Biography of Ibn Mardanis (1124-1172)

Ruler of the Arab Spain, born in Peñíscola in 1124 and died in Murcia in 1172, better known by the nickname of "The Wolf King", who was to become King of all the eastern part of al - Andalus.

Was member of an aristocratic family of muladis (Christians who converted to Islam in the 8th century), whose original last name could be derived from Martínez or Mardonius, from the taifa of Zaragoza, who were forced to emigrate to the East, due to the increasing pressure, practising the Christian weapons.

Mundane, liberal and tastes a both Libertines, Ibn Mardanis was a controversial figure in his time, since their attempts to maintain political independence against the Almohads and the Christian armies, become you representative of Andalusian nationalism that was constant during the second and third taifa, coincident with the final periods of the Almoravid and Almohad Empires respectively. However, he/she had no qualms about using the Christians, with alliances or paying mercenaries, even to the detriment of the coffers of his own realm, which caused quite a few upsets among his contemporaries.

He was a skilled strategist, intelligent and generous, whose political activity began in 1146, when he/she succeeded his uncle in the Government of Valencia - who had shared with Ibn Iyad-. As proclaimed King independent from Murcia, took advantage of the frequent upheavals that occurred in neighboring territories to weave a protective shield that isolate his Kingdom of direct contact with the Almohads. To consolidate his Kingdom it was unthinkable to have only the Andalusian population, so he/she sought to gain the services of mercenaries Christians, who became the body of elite of their armies.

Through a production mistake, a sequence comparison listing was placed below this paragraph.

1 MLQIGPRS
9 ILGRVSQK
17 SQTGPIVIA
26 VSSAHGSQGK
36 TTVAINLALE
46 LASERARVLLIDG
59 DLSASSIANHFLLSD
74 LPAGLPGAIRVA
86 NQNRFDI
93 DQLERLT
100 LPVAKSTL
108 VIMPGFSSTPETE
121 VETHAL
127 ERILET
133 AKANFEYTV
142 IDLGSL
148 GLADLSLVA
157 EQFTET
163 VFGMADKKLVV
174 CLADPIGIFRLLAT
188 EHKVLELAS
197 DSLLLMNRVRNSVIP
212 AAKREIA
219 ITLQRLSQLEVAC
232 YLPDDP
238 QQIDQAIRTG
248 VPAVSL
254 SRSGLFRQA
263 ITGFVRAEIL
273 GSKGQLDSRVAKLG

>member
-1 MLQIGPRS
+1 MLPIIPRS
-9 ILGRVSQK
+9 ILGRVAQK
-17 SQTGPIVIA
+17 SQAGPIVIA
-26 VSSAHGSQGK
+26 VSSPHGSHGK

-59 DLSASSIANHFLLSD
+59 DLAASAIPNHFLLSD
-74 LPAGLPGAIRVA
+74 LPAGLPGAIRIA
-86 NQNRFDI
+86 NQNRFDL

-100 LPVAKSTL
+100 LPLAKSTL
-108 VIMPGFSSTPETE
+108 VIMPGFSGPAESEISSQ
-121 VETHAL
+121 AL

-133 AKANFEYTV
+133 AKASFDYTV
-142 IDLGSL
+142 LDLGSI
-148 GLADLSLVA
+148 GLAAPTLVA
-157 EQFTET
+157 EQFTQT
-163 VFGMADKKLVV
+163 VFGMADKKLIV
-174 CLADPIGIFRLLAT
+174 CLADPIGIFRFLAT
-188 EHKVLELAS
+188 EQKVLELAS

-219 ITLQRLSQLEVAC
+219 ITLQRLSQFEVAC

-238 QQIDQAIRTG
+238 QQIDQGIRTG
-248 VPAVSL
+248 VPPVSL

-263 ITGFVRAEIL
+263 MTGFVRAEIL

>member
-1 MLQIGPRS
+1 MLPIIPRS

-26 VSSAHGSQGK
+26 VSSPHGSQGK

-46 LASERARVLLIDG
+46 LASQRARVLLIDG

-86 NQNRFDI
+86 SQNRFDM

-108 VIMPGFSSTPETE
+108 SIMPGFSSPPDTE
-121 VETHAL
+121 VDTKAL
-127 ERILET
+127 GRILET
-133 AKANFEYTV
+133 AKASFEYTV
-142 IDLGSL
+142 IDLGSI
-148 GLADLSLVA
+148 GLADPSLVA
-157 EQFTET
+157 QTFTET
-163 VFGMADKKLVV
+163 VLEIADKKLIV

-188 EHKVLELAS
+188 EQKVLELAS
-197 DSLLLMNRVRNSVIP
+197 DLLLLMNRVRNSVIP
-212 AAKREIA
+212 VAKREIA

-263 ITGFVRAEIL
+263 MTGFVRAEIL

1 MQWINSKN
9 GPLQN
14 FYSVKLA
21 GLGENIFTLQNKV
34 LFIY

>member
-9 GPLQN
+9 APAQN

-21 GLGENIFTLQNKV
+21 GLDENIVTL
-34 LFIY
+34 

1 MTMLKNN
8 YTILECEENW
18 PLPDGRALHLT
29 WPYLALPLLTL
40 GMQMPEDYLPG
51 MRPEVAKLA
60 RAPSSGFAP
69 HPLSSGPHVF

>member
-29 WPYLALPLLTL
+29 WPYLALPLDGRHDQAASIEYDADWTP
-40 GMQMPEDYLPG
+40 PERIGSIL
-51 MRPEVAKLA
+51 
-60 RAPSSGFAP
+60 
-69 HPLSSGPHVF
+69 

When in 1165, Ibn Mardanis besieged Cordoba, the response of the Almohads was swift; They penetrated from Granada to the very heart of the Kingdom of Mardanis in a series of raids that devastated its territory. This circumstance was joined by the discontent of a population exhausted by war and taxes, so the Almohads were gaining ground. When his brother, Yusuf Ibn Mardanis, gave the plaza of Valencia, understanding the inevitable end that awaited him, Ibn Mardanis sought to ensure respect for their lives and property in Exchange for his submission to his descendants to the Almohads. Served its purpose, it came to die March 27, 1172 in Murcia.